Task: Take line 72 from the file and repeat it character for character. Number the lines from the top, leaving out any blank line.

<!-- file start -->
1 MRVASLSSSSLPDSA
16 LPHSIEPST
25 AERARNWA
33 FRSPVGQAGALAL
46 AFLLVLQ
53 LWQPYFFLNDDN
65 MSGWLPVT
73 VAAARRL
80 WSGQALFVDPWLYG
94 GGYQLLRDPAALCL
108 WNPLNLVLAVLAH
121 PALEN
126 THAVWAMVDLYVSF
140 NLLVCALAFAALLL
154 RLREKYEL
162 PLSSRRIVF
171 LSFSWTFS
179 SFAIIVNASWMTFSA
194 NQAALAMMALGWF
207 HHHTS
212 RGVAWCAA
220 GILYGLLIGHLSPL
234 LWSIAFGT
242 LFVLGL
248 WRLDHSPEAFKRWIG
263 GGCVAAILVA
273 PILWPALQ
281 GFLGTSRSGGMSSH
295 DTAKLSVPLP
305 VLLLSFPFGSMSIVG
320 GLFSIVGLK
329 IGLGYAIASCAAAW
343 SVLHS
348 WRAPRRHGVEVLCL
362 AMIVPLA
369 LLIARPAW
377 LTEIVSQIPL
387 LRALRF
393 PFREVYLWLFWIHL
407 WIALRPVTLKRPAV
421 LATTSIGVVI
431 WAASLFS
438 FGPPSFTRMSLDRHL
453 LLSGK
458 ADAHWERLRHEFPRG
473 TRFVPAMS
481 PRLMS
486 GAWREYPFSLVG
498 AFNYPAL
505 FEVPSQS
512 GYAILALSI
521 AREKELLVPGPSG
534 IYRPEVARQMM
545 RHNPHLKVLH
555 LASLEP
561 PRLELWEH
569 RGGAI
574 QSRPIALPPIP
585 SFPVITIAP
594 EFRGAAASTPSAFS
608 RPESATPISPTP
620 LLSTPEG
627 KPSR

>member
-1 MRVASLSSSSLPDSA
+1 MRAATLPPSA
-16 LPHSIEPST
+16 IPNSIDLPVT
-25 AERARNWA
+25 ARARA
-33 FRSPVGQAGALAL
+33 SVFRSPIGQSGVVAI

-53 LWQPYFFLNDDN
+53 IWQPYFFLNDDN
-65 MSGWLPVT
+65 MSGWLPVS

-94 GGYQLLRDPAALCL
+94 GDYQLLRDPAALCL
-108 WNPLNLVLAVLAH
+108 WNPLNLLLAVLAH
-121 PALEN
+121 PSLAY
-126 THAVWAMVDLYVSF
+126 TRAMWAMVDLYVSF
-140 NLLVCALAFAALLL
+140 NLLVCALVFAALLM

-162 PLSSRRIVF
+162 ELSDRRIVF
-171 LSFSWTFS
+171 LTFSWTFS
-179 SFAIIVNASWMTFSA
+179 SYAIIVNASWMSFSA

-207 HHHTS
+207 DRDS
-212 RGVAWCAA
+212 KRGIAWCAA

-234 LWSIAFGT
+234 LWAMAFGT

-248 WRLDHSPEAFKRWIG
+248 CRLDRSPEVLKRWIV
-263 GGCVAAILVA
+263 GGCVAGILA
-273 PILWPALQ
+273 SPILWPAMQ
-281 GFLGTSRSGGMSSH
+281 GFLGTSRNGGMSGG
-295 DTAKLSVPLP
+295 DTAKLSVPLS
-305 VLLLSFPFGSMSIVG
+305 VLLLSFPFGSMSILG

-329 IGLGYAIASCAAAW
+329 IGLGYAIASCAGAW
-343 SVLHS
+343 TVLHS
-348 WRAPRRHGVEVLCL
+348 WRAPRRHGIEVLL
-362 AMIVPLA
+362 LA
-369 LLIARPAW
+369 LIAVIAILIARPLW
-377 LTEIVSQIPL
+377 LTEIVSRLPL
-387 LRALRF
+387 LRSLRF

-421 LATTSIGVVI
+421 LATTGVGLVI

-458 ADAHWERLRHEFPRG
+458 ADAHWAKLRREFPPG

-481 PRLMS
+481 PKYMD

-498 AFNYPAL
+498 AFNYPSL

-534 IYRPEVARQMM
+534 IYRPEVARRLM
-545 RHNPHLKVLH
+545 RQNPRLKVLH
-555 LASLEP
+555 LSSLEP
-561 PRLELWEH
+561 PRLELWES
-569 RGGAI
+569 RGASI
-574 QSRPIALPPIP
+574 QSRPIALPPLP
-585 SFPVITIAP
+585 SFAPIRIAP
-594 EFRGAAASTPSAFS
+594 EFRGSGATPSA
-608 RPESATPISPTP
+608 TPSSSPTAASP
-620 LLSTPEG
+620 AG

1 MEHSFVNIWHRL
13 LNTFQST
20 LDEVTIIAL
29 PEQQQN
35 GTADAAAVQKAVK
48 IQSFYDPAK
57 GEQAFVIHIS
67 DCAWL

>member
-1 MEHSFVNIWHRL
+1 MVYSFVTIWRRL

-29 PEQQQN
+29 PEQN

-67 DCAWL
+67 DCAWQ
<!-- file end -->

+33 SVFRSPIGQSGVVAI